Cost inflation index (CII) stands at 519 now. This is a five-fold growth in about quarter of a century. The base year for the index is 1981-82.
In the first few years, CII grew only by single digits. The latest jump is of 22 points, from 497 in 2005-06. The biggest increase thus far was in 1999-2000, when CII vaulted by 38 points to reach 389.
What is CII? It is a measure of inflation that finds application in tax law, when computing long-term capital gains on sale of assets. Section 48 of the Income-Tax Act defines the index as what is notified by the Central Government every year, having regard to 75 per cent of average rise in the consumer price index (CPI) for urban non-manual employees for the immediately preceding previous year.
How does CII help in capital gains computation? Capital gain, as you know, arises when the net sale consideration of a capital asset is more than the cost. Since `cost of acquisition' is historical, the concept of indexed cost allows the taxpayer to factor in the impact of inflation on cost. Consequently, a lower amount of capital gains gets to be taxed than if historical cost had been considered in the computations.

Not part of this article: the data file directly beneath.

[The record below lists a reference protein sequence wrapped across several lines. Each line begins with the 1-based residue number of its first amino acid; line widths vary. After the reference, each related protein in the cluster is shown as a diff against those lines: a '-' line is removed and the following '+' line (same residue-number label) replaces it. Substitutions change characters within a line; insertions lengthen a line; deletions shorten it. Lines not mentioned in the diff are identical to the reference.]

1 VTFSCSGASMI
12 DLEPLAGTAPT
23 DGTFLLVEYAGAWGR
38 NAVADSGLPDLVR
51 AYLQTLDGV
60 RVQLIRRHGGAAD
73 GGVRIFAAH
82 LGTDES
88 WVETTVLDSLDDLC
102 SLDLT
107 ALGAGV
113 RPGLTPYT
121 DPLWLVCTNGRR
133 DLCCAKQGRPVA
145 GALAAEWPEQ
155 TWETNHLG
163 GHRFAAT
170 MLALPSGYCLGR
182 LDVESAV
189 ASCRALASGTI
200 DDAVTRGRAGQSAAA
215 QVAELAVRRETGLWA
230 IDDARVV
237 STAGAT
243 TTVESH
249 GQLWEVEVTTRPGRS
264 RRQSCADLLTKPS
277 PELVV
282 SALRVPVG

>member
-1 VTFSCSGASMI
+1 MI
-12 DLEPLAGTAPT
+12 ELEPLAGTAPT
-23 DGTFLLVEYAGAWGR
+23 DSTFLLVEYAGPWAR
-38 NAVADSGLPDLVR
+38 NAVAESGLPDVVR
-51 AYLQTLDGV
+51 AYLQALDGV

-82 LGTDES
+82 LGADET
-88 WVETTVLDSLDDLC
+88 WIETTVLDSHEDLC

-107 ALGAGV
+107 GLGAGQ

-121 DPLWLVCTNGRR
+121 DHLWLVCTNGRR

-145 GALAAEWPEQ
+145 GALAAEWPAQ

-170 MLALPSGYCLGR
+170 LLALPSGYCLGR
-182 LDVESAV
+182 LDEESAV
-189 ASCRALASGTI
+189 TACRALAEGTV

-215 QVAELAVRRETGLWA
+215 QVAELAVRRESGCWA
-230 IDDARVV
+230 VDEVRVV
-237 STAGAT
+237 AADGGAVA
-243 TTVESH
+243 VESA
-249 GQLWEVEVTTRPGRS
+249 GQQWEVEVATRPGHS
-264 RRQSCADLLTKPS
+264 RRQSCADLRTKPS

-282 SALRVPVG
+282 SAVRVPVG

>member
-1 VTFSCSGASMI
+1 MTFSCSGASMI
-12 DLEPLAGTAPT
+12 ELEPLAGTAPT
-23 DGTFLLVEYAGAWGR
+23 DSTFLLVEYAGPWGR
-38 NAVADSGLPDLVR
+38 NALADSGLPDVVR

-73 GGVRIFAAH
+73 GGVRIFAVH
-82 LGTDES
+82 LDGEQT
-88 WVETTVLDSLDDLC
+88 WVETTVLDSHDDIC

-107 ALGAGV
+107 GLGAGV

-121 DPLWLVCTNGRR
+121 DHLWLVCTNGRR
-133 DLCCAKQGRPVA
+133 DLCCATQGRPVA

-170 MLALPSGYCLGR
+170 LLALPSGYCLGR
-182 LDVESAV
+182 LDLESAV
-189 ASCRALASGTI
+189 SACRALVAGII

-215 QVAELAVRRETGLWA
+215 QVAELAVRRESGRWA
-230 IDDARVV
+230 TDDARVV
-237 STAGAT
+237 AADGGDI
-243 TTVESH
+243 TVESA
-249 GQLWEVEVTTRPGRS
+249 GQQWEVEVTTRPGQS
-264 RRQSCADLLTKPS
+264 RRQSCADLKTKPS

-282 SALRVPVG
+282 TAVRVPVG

An explanation in Section 48 defines `indexed cost of acquisition' as an amount which bears to the cost of acquisition the same proportion as CII for the year in which the asset is transferred bears to the CII for the first year in which the asset was held by the assessee or for the year beginning on April 1, 1981, whichever is later.
For instance, an asset of value Rs 1 lakh on April 1, 1981 can be reckoned to cost Rs 5.19 lakh, were it to be sold now. If the assets sold had been acquired before April 1, 1981, the taxpayer has the choice of substituting the actual cost with market value as on April 1, 1981.
Formula for computing indexed cost is (Index for the year of sale/ Index in the year of acquisition) x cost.
For example, if a property purchased in 1991-92 for Rs 10 lakh were to be sold now for Rs 40 lakh, indexed cost = (519/199) x 10 = Rs 26.08 lakh. And the long-term capital gains would be Rs 13.92, that is Rs 40 lakh minus Rs 26.08 lakh.